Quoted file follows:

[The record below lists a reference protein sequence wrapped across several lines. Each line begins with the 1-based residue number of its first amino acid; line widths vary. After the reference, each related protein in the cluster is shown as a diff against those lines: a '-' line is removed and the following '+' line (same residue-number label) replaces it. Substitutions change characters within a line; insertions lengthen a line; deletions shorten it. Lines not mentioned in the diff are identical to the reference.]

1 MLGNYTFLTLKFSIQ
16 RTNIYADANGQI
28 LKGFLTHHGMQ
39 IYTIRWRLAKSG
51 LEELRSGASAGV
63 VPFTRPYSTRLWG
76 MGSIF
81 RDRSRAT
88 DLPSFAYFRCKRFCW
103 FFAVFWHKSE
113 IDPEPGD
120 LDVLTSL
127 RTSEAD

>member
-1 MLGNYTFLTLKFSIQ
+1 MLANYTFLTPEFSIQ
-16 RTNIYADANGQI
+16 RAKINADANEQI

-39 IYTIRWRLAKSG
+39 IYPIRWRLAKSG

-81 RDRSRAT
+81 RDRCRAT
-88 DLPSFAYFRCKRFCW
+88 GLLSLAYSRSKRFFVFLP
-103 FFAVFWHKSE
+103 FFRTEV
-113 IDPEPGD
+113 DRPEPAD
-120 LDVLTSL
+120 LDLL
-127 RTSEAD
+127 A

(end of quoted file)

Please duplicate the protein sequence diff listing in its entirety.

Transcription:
[The record below lists a reference protein sequence wrapped across several lines. Each line begins with the 1-based residue number of its first amino acid; line widths vary. After the reference, each related protein in the cluster is shown as a diff against those lines: a '-' line is removed and the following '+' line (same residue-number label) replaces it. Substitutions change characters within a line; insertions lengthen a line; deletions shorten it. Lines not mentioned in the diff are identical to the reference.]

1 MLGNYTFLTLKFSIQ
16 RTNIYADANGQI
28 LKGFLTHHGMQ
39 IYTIRWRLAKSG
51 LEELRSGASAGV
63 VPFTRPYSTRLWG
76 MGSIF
81 RDRSRAT
88 DLPSFAYFRCKRFCW
103 FFAVFWHKSE
113 IDPEPGD
120 LDVLTSL
127 RTSEAD

>member
-1 MLGNYTFLTLKFSIQ
+1 MLANYTFLTPEFSIQ
-16 RTNIYADANGQI
+16 RAKINADANEQI

-39 IYTIRWRLAKSG
+39 IYPIRWRLAKSG

-81 RDRSRAT
+81 RDRCRAT
-88 DLPSFAYFRCKRFCW
+88 GLLSLAYSRSKRFFVFLP
-103 FFAVFWHKSE
+103 FFRTEV
-113 IDPEPGD
+113 DRPEPAD
-120 LDVLTSL
+120 LDLL
-127 RTSEAD
+127 A